For $13,500, the MP3000 delivers tremendous versatility and, on its best sources, sound that rivals digital playback from components that cost six times as much. Not all of its sources are up to that standard, so consider your own listening habits and decide if the MP3000 is for you. Similarly, the $17,000 ($18,500 with phonostage) PA3000 not only competes directly with integrated amps that run all the way up to $50k, it holds its own against $120k worth of Switzerland’s best separates. This is a component that’s not to be missed.
But these HV models not only stand up to their Teutonic brethren, they sound just like them. What T+A has done is to make it possible for audiophiles of more modest (though still significant) resources to get in on the extraordinary build-quality, sonic merit and character, and sheer musical enjoyment of the Swiss School. And that is surely a promise fulfilled.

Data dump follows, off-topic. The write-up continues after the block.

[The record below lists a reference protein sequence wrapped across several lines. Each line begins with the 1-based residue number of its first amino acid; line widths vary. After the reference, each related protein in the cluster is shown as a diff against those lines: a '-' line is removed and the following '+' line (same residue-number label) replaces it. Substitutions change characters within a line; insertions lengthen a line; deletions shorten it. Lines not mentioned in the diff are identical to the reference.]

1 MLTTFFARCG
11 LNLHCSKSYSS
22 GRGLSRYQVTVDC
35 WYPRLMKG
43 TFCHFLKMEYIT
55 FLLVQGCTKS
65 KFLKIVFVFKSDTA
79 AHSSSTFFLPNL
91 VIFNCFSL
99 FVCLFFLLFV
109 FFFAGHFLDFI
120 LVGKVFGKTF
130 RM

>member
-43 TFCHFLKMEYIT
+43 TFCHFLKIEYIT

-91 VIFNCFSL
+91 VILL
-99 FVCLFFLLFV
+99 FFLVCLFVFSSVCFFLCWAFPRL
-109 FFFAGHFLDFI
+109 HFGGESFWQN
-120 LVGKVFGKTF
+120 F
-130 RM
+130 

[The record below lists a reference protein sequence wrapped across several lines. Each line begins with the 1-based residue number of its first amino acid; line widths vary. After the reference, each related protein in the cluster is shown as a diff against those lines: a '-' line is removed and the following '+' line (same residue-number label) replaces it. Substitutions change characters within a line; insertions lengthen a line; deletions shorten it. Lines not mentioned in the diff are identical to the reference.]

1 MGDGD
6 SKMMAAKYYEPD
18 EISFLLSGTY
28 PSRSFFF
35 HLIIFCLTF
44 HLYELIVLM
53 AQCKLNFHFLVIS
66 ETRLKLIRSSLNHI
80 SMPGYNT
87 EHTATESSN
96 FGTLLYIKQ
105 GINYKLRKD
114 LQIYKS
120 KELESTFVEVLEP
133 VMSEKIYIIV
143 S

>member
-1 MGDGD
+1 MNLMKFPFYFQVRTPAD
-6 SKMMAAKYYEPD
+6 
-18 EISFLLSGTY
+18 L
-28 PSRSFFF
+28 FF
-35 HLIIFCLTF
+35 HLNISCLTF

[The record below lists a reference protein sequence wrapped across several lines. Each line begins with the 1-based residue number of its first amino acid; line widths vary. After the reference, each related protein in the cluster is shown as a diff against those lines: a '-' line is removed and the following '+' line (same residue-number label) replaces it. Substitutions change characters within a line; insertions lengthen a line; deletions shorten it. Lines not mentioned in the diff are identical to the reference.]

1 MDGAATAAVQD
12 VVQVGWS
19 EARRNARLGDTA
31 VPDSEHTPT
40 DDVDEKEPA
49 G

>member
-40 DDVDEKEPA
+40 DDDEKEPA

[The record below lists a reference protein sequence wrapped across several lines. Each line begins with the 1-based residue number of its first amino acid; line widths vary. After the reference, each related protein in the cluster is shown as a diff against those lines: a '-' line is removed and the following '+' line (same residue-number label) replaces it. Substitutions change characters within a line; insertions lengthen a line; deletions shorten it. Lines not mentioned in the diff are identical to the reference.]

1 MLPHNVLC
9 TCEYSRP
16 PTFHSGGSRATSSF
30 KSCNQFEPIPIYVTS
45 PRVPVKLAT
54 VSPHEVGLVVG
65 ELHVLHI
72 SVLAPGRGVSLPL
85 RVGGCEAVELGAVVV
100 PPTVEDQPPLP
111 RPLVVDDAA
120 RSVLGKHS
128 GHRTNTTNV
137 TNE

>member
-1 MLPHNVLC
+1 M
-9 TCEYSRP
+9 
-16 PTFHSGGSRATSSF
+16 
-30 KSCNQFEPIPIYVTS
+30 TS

SPECS & PRICING
PA3000 HV Integrated Amplifier
Power output: 300Wpc into 8 ohms
Inputs: 4 XLR, 2 RCA, H-Link (HV data bus), LAN (system control), trigger input
Outputs: 2 pairs speaker binding posts, XLR balanced line-level, RCA line-level, 3/8" headphone jack
Input impedance: 20k ohms single-ended, 5k ohms balanced
THD: .001% (pre-amp stage), .03% (power amp stage)
Frequency response: .5Hz–450kHz (pre-amp stage), .5-150kHz (power amp stage)
Dimensions: 18" x 6.7" x 18"
Weight: 84 lbs.
Price: $17,000; optional phono module $1500
MP3000 HV Music Player
Inputs: FM antenna, remote antenna, 5 SPDIF (2 BNC, 1 coax, 2 TosLink), 1 AES-EBU, LAN, USB, USB Master-Mode (stick or HDD)
Outputs: USB, SPDIF, H-Link (HV data bus)
File formats: CD, UPnP 1.1 streaming, UPnP-AV streaming, DLNA streaming, WiFi streaming, FM, Internet radio, MP3, WMA, AAC, OGG, FLAC, WAV, AIFF, ALAC
Dimensions: 18" x 6.7" x 18"
Weight: 57.3 lbs.
T+A ELEKTROAKUSTIK GmbH & Co. KG
Planckstraße 9 – 11
D - 32052 Herford, Germany
Phone +49 (0)52 21 / 76 76 – 0